Map of Pennsylvania highlighting Montgomery County (Photo credit: Wikipedia)
NORRISTOWN, PA — A “working group” of senior county staff is recommending the sale of Montgomery County’s Parkhouse Providence Pointe nursing care complex to a Maryland-based company.
While no action has yet been taken regarding the proposed Parkhouse transaction, the Montgomery County commissioners are entertaining the idea of selling the facility to a private firm, Mid-Atlantic Health Care LLC, for $39 million.
The nine-member working group is composed of senior staff from the Department of Aging and Adult Services, the county planning commission and Parkhouse Providence Pointe administrators. Of 10 respondents, all members of the group vouched Tuesday for Mid-Atlantic as the outstanding applicant to the request for proposals the county issued in June.
As part of an overall review of all county enterprises, about 200 acres of land at Parkhouse near Royersford could be put on the block. This sale, however, would exclude the newly-zoned open space across from Route 113, the home to more than 1,700 unmarked graves, some dating back to the early part of the 19th century.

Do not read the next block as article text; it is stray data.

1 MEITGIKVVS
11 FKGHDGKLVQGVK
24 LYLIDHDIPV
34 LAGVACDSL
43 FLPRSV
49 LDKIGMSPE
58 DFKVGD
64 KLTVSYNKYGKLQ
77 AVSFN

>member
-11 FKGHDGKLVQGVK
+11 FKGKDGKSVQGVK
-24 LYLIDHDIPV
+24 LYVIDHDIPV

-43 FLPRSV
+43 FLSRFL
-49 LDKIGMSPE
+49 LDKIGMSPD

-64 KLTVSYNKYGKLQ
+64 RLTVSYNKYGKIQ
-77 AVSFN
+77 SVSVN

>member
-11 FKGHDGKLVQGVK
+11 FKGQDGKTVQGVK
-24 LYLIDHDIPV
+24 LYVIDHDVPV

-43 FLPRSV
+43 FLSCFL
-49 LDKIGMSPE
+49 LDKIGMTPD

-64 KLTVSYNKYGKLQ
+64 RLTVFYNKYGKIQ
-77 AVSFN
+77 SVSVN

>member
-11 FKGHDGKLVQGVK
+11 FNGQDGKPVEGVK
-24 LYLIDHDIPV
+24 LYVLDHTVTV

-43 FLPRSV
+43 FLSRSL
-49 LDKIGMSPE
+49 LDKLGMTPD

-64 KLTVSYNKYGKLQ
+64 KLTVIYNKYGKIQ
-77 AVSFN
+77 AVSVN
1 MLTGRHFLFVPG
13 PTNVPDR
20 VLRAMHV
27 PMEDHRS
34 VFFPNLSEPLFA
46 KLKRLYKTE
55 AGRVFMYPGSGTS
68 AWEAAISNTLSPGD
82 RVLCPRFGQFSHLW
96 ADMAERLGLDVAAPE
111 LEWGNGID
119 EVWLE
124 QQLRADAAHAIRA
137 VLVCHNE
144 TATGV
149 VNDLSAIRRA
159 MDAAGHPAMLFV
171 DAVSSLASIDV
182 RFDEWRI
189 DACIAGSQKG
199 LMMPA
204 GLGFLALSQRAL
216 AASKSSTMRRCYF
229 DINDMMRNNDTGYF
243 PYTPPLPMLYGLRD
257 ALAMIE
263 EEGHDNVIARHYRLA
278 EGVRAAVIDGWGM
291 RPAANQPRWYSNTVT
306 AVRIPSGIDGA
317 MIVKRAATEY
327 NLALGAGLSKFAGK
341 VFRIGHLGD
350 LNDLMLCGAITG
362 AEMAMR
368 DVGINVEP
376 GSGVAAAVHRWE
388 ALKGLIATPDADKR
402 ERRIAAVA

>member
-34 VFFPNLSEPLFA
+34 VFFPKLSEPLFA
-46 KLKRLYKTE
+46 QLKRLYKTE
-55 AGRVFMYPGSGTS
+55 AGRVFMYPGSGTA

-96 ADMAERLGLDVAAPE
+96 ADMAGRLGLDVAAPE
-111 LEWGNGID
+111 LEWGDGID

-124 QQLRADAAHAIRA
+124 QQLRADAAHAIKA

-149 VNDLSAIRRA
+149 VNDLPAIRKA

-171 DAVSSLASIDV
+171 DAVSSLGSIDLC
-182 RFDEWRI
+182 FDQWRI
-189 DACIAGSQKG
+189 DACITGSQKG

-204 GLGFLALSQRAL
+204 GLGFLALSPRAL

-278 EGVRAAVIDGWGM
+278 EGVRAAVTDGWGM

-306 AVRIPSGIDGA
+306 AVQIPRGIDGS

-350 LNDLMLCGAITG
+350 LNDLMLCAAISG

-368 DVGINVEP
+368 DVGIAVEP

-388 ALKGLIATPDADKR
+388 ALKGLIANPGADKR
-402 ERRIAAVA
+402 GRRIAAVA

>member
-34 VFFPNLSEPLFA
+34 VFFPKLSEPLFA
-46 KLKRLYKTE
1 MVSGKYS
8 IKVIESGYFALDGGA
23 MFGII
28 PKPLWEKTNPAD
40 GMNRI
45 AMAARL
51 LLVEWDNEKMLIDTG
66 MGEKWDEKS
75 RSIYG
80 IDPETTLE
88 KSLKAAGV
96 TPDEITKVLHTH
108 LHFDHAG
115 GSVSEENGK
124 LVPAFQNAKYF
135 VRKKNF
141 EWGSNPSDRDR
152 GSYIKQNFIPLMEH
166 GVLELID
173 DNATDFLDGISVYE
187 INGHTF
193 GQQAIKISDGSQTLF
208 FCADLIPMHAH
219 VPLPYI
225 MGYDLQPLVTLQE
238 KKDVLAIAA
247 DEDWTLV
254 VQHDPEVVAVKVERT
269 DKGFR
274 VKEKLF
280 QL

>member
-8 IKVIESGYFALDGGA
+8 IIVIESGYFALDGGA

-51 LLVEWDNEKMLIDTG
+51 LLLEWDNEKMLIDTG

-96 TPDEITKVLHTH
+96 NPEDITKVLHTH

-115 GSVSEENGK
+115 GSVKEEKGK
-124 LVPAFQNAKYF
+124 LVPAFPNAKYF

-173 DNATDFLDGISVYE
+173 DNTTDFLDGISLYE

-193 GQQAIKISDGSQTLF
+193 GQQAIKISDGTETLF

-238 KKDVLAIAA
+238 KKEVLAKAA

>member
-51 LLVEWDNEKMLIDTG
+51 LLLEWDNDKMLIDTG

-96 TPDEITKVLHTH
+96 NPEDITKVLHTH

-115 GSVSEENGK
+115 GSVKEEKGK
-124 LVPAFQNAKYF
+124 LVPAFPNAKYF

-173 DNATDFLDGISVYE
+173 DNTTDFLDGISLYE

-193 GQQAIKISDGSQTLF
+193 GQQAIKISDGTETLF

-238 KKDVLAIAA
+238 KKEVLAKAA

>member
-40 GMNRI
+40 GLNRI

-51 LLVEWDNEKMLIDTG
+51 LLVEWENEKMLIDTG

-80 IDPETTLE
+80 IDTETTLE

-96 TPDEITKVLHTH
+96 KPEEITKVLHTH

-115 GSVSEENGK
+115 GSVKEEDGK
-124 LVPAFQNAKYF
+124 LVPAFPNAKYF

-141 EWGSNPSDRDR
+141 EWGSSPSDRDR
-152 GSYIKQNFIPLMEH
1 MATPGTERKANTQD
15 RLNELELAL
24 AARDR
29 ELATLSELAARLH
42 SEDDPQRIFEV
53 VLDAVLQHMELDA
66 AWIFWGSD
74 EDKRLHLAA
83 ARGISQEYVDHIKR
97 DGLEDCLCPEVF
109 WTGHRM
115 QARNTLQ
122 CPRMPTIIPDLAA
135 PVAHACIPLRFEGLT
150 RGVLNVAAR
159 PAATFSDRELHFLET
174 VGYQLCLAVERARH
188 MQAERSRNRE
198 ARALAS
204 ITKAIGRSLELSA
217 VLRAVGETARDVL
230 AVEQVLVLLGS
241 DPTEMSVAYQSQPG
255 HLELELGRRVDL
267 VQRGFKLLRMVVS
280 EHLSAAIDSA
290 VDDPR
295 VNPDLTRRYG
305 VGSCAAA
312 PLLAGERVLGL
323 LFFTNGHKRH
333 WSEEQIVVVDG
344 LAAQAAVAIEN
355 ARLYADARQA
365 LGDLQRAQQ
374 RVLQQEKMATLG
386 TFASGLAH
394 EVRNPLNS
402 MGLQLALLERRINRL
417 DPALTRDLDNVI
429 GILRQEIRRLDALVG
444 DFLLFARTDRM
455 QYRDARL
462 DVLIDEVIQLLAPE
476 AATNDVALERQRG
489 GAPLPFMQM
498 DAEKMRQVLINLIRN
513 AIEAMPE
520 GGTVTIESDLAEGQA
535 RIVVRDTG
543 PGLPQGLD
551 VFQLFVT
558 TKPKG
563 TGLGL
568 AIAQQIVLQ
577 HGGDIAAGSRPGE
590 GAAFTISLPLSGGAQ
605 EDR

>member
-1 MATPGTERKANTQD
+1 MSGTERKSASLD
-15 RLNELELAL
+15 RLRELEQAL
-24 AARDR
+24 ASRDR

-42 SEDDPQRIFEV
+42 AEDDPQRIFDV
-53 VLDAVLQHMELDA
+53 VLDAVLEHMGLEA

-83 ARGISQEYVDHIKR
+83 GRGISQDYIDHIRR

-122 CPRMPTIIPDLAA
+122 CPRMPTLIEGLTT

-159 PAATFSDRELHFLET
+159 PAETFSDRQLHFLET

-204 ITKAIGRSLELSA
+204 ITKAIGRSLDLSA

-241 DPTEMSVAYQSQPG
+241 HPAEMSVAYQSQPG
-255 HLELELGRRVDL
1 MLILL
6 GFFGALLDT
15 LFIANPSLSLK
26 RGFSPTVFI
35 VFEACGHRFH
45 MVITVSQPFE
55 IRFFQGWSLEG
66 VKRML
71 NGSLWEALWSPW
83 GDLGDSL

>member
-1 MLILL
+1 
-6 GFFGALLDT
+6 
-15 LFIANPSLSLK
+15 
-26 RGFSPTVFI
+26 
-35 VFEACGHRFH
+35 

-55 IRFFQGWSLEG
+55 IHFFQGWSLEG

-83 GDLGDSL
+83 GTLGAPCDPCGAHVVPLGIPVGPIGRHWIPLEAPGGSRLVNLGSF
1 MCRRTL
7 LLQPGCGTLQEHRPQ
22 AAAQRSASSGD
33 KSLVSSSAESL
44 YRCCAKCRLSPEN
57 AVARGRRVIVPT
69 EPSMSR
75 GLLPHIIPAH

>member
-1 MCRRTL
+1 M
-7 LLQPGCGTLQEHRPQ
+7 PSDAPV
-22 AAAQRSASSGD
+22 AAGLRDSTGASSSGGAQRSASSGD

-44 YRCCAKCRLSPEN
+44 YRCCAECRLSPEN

The stone mansion, on 8.9 acres, has served as the home of the archbishops of Philadelphia since 1935, when the church bought it for Cardinal Dennis Dougherty for $115,000.
Archbishop Charles J. Chaput, who assumed leadership of the archdiocese one year ago, put the 16-room residence on the market in January. In June, he reported that the archdiocese faced a $17.5 million operating debt.
Sources said Chaput, a Franciscan Capuchin friar, was not comfortable living in a baronial-style mansion as he was preparing his flock for school and parish closings to trim the deficit. He has also put the retired priests’ summer home in Ventnor, N.J., up for sale, with an estimated value of $6 million.